Bluespotted Corydoras, also known as the Blacksail Corydoras, Blackspotted Corydoras, Dotted Corydoras, Guiana Cat, or Guiana Corydoras, has the scientific name Corydoras melanistius.
It’s a tropical freshwater fish that belongs to the Corydoradinae subfamily within the Callichthyidae family.
This fish can be found in South America, specifically in the coastal rivers of French Guiana, Guyana, and Suriname.
The name “melanistius” means black sail, referring to its dorsal fin. Their diet consists of worms, small crustaceans, insects, and plant matter.
These fish lay their eggs in dense vegetation and don’t guard them.
The bluespotted corydoras is commercially important in the aquarium trade industry.
You can check out what this fish looks like over here.
Bluespotted Corydoras Interesting Facts
- Bluespotted corydoras is a small freshwater fish native to South America, where it lives in coastal rivers.
- It can grow up to 2 inches (5.1 centimeters) long and prefers water with a pH of 6.0 to 8.0, hardness of 2 to 25 dGH, and temperature range of 22–26 °C (72–79 °F).
- This species eats worms, crustaceans, insects, and plant matter.
- Female bluespotted corydoras carry eggs between their pelvic fins while the males fertilize them. Then, the female attaches the very sticky eggs to vegetation.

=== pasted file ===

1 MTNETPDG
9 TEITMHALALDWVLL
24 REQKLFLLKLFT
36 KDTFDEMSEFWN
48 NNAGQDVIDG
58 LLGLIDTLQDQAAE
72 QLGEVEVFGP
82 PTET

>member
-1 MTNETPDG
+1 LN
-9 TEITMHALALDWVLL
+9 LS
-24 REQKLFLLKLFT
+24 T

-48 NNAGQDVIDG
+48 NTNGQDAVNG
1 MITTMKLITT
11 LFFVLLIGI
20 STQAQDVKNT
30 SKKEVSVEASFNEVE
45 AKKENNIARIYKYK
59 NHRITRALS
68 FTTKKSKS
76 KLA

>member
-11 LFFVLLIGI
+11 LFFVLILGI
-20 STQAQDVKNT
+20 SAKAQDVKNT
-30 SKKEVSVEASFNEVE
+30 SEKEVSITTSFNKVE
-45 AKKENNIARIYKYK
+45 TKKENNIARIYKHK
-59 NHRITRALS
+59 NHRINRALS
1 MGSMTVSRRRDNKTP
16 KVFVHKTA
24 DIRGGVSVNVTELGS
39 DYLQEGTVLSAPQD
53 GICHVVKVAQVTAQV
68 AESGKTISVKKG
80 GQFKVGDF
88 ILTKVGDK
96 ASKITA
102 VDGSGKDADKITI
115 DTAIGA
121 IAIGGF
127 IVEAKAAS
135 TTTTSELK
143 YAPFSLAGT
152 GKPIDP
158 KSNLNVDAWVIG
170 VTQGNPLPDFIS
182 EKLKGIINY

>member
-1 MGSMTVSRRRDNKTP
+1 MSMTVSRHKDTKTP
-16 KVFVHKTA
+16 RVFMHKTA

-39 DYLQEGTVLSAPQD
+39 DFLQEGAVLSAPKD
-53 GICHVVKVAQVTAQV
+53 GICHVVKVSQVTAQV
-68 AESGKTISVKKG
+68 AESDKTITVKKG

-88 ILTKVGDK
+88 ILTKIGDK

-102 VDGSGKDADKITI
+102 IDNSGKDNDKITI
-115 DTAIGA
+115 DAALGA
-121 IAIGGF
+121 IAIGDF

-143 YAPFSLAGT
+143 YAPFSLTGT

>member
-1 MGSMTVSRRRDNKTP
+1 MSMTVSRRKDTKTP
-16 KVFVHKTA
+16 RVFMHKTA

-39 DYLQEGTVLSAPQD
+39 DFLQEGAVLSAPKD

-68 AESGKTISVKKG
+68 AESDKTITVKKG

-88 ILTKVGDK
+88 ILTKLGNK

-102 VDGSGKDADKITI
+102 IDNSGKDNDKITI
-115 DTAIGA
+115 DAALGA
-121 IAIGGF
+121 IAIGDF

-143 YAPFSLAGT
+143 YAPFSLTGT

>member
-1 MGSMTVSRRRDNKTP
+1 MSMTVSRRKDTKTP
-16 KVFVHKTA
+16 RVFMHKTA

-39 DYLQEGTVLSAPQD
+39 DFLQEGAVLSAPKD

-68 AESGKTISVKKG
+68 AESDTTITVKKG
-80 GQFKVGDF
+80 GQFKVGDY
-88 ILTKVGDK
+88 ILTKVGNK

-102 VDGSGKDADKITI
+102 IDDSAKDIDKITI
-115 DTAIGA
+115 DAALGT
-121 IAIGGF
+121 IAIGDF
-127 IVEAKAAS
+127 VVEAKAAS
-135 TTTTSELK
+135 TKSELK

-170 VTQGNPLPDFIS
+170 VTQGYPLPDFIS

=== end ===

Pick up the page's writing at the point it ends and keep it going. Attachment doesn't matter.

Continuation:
Bluespotted Corydoras Habitat
Bluespotted corydoras is found in South America. It lives in the coastal rivers of the Guianas region.
This fish is a freshwater species that lives near the bottom of the water (demersal).
It prefers water with a pH level between 6.0 and 8.0, a hardness between 2 and 25 dGH, and a temperature range of 72°F to 79°F (22°C to 26°C).
The Bluespotted Corydoras is a tropical fish, meaning it lives in warm climates.
|Water Temperature:||72°F to 79°F (22°C to 26°C)|
|Water pH:||6.0 to 8.0 pH|
|Water Hardness:||2 to 25 dGH|
Bluespotted Corydoras Physical Characteristics
Size: 2 inches (5.1 centimeters)
Bluespotted corydoras can grow up to a maximum length of 5.1 cm (about 2 in).
Bluespotted Corydoras Reproduction
During the breeding process, female bluespotted corydoras hold 2 to 4 eggs between their pelvic fins.
The male bluespotted cory then fertilizes these eggs for around 30 seconds.
After that, the female swims to a good spot and attaches the sticky eggs there.
The pair repeats this process until they have fertilized and attached around 100 eggs.